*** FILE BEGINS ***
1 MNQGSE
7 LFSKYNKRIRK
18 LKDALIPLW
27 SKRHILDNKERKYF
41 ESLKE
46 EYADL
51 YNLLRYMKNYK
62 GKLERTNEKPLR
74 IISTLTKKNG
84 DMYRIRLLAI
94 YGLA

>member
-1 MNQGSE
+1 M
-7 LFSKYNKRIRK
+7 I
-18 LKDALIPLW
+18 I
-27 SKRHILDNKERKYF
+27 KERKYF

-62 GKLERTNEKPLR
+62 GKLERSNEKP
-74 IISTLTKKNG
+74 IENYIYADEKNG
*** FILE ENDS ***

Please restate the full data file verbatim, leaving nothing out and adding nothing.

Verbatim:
1 MNQGSE
7 LFSKYNKRIRK
18 LKDALIPLW
27 SKRHILDNKERKYF
41 ESLKE
46 EYADL
51 YNLLRYMKNYK
62 GKLERTNEKPLR
74 IISTLTKKNG
84 DMYRIRLLAI
94 YGLA

>member
-1 MNQGSE
+1 M
-7 LFSKYNKRIRK
+7 I
-18 LKDALIPLW
+18 I
-27 SKRHILDNKERKYF
+27 KERKYF

-62 GKLERTNEKPLR
+62 GKLERSNEKP
-74 IISTLTKKNG
+74 IENYIYADEKNG